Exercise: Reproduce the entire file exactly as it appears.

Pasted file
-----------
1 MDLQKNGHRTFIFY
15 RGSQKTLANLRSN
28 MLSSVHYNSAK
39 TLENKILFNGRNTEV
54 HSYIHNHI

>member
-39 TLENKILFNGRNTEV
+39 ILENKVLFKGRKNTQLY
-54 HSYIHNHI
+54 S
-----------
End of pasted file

1 MDLQKNGHRTFIFY
15 RGSQKTLANLRSN
28 MLSSVHYNSAK
39 TLENKILFNGRNTEV
54 HSYIHNHI

>member
-39 TLENKILFNGRNTEV
+39 ILENKVLFKGRKNTQLY
-54 HSYIHNHI
+54 S